“I think it’s good that the city is taking safety measures to protect the residents because you don’t know what’s going to happen during the bending time because there could be a lot of people, there could be nobody, but you got to prepare for the worst and you definitely don’t want to crowd the people that are going to congregate in one area and potentially impact one another,” Zhou said.

He also said that he wishes that the city would provide more help with the liability insurance.

“There’s going to be a lot of mom-and-pop stores and vendors that are trying to get back into the economy because a lot of people lost their jobs in the past year and a lot of people’s lives have changed financially,” Zhou said.

Zhou also noted that he would like to see more control from the city in the restrictions placed on street vendors, specifically in how they do their business post-pandemic.

The political vendor stationed at the intersection of Chino Hills Parkway and Pipeline Avenue said that he tries to be very careful about following the guidelines and laws enforced by the city. He has also had the city come out to measure the distance from his stand to the curb to ensure that he is abiding by the requirements if he receives a complaint from a resident. The vendor wished to remain anonymous while speaking with NewsBreak.

He feels that when someone says he is too close to the curb, it’s typically not that they have a problem with it; they’re usually objecting to the merchandise that is being sold. Some of this vendor’s merchandise contained profanity.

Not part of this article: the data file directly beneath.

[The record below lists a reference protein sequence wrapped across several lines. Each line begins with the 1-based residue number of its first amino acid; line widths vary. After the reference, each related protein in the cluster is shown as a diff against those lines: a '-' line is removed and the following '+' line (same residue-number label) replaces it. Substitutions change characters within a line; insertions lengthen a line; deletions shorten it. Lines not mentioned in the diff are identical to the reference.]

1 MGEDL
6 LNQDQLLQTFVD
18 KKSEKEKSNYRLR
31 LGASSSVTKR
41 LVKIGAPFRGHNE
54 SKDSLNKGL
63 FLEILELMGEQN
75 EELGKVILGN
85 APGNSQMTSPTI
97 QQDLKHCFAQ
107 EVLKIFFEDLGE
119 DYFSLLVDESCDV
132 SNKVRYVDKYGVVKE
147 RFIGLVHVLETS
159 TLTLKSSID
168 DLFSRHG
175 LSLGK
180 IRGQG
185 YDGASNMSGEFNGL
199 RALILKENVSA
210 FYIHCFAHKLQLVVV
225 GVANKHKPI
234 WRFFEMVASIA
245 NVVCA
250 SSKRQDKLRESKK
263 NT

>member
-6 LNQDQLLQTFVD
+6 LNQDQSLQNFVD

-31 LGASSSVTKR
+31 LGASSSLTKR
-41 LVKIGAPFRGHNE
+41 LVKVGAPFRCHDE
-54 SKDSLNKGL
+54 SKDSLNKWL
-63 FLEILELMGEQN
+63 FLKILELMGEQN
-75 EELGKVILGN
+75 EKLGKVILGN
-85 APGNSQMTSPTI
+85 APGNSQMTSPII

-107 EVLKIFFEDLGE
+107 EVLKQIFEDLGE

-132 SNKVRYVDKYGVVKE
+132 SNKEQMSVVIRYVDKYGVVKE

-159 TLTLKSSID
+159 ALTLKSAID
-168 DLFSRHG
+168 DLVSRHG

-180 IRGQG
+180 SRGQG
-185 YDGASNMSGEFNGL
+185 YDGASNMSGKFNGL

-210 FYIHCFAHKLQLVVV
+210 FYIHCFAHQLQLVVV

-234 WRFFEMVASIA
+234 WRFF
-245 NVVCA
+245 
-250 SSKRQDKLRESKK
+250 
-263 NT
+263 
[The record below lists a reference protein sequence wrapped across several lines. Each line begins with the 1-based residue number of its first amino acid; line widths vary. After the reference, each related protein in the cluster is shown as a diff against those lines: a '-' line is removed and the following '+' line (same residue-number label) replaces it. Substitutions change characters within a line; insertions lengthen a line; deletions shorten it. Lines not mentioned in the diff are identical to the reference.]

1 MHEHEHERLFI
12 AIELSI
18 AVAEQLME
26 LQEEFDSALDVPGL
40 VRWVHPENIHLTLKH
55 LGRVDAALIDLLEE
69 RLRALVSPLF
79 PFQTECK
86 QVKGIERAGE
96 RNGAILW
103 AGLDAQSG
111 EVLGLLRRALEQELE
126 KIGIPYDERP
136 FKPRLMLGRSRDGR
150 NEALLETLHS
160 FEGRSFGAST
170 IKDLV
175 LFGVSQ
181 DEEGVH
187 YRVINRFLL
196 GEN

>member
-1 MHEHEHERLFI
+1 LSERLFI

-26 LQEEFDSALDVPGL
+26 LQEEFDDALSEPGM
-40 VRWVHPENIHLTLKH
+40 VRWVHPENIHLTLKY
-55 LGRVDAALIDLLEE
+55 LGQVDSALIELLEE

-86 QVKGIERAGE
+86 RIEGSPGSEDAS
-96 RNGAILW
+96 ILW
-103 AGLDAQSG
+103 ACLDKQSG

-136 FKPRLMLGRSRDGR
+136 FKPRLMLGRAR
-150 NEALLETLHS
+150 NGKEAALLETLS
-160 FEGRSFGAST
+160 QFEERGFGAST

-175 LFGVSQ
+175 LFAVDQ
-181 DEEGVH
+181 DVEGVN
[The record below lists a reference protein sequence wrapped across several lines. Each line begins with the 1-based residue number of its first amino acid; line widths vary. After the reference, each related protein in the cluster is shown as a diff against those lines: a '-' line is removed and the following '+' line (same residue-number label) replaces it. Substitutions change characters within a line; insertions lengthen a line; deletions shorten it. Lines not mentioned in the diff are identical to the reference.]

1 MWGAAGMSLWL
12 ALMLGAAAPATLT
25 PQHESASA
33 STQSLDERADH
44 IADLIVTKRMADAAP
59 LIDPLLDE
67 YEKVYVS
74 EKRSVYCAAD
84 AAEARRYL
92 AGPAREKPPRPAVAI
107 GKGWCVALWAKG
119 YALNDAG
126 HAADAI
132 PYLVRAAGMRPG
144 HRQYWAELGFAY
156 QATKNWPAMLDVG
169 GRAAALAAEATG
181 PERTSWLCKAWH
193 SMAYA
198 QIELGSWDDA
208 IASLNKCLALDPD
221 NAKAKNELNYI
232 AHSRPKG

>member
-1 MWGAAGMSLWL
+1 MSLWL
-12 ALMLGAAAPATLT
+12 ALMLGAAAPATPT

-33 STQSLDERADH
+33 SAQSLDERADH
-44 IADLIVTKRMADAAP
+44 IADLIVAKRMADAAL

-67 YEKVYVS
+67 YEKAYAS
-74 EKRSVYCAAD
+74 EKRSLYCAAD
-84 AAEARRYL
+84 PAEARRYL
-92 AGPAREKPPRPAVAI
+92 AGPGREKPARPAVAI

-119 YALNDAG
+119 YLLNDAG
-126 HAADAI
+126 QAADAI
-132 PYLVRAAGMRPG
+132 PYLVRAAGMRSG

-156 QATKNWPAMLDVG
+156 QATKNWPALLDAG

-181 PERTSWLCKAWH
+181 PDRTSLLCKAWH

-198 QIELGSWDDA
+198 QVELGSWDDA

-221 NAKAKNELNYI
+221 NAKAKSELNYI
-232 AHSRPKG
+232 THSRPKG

The vendor also said that he thinks that not putting an excessive amount of restrictions on street vendors is a good thing.

“This is creating jobs (and) creating businesses,” the vendor said. “As long as I’m not putting anybody in danger as in having our stand too close to the curb, as long as we’re back and there are certain rules we do get to follow, I agree with that.”

The ordinance is scheduled for a second reading during a July 13 city council meeting, according to Public Information Officer Nicole Freeman. If the council decides to adopt the ordinance, it will go into effect on August 12, 30 days after the meeting.

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I am a sophomore majoring in English/Journalism at Chapman University, where I currently work at its student-run newspaper as the Assistant News Editor. I have been interested in reporting ever since my freshman year of high school when the student newspaper followed a statewide district enrollment program that was set to end by the next school year. Since then, I gained an appreciation for local journalism, and I hope to bring coverage to any issues that are affecting local communities. My work has also been seen in the teen-led news outlet, The Cramm, and the Now Simplified Instagram account, which focuses on explaining political issues/events to its followers.

Chino Hills, CA